I have a list from an original Strawberry Hill sale catalogue at Yale that George Robins compiled of all his sales & he does not list Wanstead House.
          After many years of research I have found no connection between John Robins & George Robins. In fact there is a document in Norwich Record Office showing that John Robins was appointed to arbitrate in a dispute over a property sold by George’s father, so they are obviously not related.
          Best wishes

          • Hello Olwyn – apologies for the delay in replying to this post.
            I do think that you may be onto something regarding George Robins involvement in the Wanstead House Sale. There still does, however, seem to be conflicting information. The main issue is that the original auctioneer’s catalogue held at Newham Archives fully lists the purchasers/agents names for each item sold. Surviving correspondence shows that Wanstead House owner Long-Wellesley did instruct ‘Robins’ to purchase items on his behalf from the catalogue – and these are marked in the sale catalogue under the initials ‘GR’ – This implies that George Robins was involved – but perhaps you may be correct in that George (or his agents) may have been there merely as purchasers (on William’s behalf) rather than organisers of the auction.
            The peculiarity is that apart from items marked ‘GR’ – of which there are many – all other buyers/agents names are fully annotated. John Robins would have known George well enough to have written ‘GR’ against items purchased – so maybe this explains why the auction catalogue is using ‘GR’ to denote items bought by Long-Wellesley.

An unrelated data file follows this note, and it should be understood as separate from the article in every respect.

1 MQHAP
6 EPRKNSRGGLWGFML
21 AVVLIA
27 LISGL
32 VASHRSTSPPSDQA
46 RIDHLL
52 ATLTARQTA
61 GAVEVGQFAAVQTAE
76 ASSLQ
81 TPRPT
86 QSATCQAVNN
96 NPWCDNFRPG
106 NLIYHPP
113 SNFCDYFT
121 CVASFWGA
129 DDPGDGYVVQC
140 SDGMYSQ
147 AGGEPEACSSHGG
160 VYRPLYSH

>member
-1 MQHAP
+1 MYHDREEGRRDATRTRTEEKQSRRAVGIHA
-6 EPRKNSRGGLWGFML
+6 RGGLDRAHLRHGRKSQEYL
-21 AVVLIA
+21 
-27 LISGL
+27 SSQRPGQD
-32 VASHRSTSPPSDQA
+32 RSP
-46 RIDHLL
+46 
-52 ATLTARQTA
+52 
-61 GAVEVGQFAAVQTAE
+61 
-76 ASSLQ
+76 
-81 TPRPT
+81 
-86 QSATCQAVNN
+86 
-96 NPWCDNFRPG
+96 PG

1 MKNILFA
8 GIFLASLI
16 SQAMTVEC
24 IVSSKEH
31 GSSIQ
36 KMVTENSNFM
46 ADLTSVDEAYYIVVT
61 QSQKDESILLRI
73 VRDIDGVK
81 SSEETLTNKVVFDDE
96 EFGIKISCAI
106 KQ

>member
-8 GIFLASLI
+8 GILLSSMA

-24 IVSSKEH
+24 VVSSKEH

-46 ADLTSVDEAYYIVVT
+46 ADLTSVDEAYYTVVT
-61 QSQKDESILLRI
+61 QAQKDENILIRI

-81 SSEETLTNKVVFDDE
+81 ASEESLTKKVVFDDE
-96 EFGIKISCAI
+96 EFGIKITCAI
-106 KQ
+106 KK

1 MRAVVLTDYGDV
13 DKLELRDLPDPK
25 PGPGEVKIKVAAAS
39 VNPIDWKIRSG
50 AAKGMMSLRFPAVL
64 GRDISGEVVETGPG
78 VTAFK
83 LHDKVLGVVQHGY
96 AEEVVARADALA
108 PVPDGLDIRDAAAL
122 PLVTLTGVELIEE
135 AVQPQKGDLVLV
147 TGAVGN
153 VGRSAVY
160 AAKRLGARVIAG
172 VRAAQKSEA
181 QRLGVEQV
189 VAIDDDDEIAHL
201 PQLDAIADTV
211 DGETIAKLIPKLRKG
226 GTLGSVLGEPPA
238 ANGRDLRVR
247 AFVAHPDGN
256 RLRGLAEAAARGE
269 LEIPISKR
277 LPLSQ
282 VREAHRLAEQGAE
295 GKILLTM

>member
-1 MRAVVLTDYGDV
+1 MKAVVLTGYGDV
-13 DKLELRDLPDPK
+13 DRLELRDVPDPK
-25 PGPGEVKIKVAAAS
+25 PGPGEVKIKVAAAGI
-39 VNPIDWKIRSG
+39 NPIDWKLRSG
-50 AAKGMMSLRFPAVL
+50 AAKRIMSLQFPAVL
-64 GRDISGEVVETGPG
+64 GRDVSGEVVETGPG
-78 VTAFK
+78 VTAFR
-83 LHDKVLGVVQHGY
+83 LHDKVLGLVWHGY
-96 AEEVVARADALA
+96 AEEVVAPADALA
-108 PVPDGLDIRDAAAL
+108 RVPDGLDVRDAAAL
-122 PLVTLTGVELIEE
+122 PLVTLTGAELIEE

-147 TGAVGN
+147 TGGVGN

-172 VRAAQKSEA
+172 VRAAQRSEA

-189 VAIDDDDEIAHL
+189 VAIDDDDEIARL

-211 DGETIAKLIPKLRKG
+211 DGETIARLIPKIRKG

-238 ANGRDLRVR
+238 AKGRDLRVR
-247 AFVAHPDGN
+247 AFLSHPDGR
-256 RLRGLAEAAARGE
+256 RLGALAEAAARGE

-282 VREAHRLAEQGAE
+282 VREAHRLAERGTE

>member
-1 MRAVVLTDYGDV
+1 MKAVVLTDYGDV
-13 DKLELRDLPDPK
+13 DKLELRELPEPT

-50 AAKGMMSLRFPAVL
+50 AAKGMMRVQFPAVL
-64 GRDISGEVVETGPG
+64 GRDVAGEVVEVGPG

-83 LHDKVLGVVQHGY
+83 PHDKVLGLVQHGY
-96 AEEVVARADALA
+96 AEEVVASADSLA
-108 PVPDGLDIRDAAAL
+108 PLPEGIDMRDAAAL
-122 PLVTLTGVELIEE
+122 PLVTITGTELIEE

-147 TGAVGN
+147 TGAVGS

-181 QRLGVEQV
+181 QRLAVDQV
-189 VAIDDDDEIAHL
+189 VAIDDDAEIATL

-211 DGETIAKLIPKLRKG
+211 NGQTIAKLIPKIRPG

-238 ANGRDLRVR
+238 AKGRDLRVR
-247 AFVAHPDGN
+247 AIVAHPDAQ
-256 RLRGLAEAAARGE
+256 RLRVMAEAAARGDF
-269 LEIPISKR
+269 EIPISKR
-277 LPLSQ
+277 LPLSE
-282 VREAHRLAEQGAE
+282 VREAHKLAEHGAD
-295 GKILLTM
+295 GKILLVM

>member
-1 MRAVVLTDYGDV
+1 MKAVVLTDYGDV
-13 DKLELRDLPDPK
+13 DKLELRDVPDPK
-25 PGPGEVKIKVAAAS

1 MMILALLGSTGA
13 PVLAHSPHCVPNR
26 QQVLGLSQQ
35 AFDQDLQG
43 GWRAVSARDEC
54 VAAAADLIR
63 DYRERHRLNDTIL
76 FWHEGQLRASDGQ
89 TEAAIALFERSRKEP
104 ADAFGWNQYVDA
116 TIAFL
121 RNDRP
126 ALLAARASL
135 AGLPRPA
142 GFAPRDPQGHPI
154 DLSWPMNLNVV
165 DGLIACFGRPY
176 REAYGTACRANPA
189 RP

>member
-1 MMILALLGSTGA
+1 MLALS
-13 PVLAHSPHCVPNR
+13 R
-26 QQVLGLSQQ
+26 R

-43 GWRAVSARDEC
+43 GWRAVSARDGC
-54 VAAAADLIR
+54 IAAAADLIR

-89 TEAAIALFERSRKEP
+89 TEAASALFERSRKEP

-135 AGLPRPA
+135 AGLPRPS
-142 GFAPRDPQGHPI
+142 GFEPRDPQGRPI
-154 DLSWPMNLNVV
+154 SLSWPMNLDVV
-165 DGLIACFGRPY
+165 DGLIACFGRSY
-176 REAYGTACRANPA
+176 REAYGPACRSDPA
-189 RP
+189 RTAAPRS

A second issue is the subject of Long-Wellesley’s items being subsequently re-sold in 1851 – this was 20 years after John Robins died – but not long after George’s death. This led me to assume that the Robins holding Long-Wellesley’s goods was George – but these items may have come from John Robins estate (they not ever have been paid for by Long-Wellesley – hence stayed in his storage for some years afterwards). Additionally the few items auctioned in 1851 were personal portraits etc that were never offered for sale in 1822 – so would not have been the same as the £5000+ Long-Wellesley paid to buy his own possessions back via ‘Robins’.

            Thirdly – we do know that George Robins acted for Richard Wellesley in the sale of his Irish estate in 1817. This is clearly stated in Iris Butler’s book ‘The Eldest Brother’ – Richard was Long-Wellesley’s god-father to whom he was very close. Given this fact, it seemed logical to assume that the family would have gone to George to deal with the Wanstead House sale and/or the matter of bidding for furniture and art that Long-Wellesley wanted to retain. On the other hand, we don’t know who appointed the auctioneer for this forced sale – so John Robins may have been appointed by the court/creditors. Its hard to know for sure!

            Good luck with your research

  2. Hello Greg,

    I note your comments about proper attribution of content, that’s a fair point.

    I wonder if you would extend the same curtesy in relation the images used on you site? I am specifically referring the the photo of the gold Sovereign you have used on your page http://www.wickedwilliam.com/creating-tradition-wellesley-pole-royal-ascot-1822-1830/

    Whilst I am broadly happy for you to use the image, it is on the basis that you acknowledge its copyright as belonging to Gold-Traders (UK) Ltd and you provide a link-back to the Gold Sovereign Expert web site.

    Thank you for your understanding.